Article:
By Brian Scott Lipton
In many ways, the quirky new musical Ride the Cyclone — about six dead Canadian teenagers killed on a roller coaster who end up in purgatory pleading for a chance at redemption — lives up to its namesake amusement park ride: it has twists and turns, moments of fear and exhilaration, and is ultimately rather diverting. Still, like most such rides, it’s fun while it lasts, yet will be forgotten hours, if not, minutes later.
Its lack of permanent memory is not the fault of either its savvy and inventive director-choreographer Rachel Rockwell or the show’s design team, led by Scott Davis (sets), Greg Hoffman (lighting), and Michael Curry Design & Hut Rabbit Studio (special effects and illusion), all of whom have come together to create a rather eye-filling production on the smallish Lucille Lortel Theatre stage. There’s a little bit of acrobatics, a touch of inspired lighting, and props galore.
Instead, the show’s shortcomings lie firmly in the hands of its promising, but-not-quite-ready-for-primetime, co-authors Brooke Maxwell and Jacob Richmond. First, their characters rarely feel more than two-dimensional; in fact, the witty fortune telling machine, The Amazing Karnak (voiced by the excellent Karl Hamilton), is often the most interesting “person” on stage for much of the show’s 90 minutes. Yes, I realize the teens are, rather purposely, stereotypes, most notably goody-two-shoes Ocean O’Connell Rosenberg, a sort of a second-rate Tracy Flick (well played by Tiffany Tatteau) to frustrated gay boy Noel Gruber (Kholby Wardell, who almost seems to be channeling Jim Parsons) to seemingly timid but eventually defiant Constance Blackwood (a very fine Lillian Castillo).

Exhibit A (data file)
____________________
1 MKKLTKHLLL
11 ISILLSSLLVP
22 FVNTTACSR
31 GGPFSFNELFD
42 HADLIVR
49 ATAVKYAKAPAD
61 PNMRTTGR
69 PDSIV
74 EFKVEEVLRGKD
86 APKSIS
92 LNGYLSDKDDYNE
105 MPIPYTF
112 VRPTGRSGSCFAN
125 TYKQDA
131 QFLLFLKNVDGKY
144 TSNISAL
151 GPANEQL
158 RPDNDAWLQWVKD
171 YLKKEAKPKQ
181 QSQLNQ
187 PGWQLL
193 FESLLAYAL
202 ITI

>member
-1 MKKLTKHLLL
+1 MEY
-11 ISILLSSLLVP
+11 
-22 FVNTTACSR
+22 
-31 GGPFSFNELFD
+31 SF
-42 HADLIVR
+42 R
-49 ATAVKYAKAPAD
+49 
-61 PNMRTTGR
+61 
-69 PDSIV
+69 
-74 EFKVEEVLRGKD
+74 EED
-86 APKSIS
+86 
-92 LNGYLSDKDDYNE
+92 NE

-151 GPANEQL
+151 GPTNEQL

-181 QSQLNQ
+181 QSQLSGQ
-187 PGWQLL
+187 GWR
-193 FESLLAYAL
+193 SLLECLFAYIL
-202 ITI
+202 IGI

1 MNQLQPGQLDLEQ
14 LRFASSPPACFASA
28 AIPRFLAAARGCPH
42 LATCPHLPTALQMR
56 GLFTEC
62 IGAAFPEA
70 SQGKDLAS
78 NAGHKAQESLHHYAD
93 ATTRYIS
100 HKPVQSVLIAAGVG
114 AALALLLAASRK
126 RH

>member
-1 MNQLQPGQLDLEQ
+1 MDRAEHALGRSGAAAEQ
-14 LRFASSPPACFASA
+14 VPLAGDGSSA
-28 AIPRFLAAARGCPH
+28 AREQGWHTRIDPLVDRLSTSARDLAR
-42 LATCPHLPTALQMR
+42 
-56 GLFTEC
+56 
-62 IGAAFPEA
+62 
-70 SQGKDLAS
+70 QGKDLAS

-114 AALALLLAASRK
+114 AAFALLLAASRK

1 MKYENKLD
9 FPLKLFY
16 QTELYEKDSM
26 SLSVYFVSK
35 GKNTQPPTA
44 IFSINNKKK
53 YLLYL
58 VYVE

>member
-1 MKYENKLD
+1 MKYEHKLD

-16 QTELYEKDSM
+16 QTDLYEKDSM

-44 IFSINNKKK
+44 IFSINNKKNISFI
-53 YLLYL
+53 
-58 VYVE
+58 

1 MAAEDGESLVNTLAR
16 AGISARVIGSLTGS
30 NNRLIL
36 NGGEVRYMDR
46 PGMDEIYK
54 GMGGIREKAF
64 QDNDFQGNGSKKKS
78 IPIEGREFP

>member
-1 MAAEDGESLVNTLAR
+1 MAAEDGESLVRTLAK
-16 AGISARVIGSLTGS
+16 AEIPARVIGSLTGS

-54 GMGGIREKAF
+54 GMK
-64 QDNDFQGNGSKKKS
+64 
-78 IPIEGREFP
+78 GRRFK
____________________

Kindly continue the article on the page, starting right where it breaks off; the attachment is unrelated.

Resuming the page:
However, a little more depth might help us care more about them – and their ultimate fate. Personally, I rooted for outwardly-bad, inwardly-sensitive Ukranian wannabe rapper Mischa Bachinki (the model-handsome and very talented Gus Halper), and many will favor the disabled Ricky Potts (Broadway veteran Alex Wyse), who is revealed to have a rich fantasy life. And ironically, the most affecting teen of all is the headless, nameless Jane Doe (Emily Rohm, possessing great stillness and a gorgeous soprano), simply because she remains a mystery.
More problematic is that the pair’s pastiche-driven score, ranging from pseudo-rap to 60s-inspired pop to pure Broadway, never makes as much of an impression as it should. Some of the songs (“Noel’s Lament,” “Space-Age Bachelor Man”) start out promisingly but go on too long, while others (“Fall Fair Minor Turn”) barely register. Only “The Ballad of Jane Doe” and Constance’s “Sugarcloud” might be worthy of repeated listening.
In fairness, I admit that the audience at my performance was more enthusiastic than I was about the show, and I suspect that Ride the Cyclone might have a continued life in regional theater and in high schools across the country. Still, like Karnak, I stand by my prediction: Ride the Cyclone is simply not a fully accomplished enough piece of theater to become a long-running tourist attraction in New York.
Ride the Cyclone. Through December 29 at The Lucille Lortel Theatre (121 Christopher Street, Greenwich Village) through December 29. Running time is 100 minutes. For tickets,call (212) 352-3101 or visit www.mcctheater.org.
Photos: Joan Marcus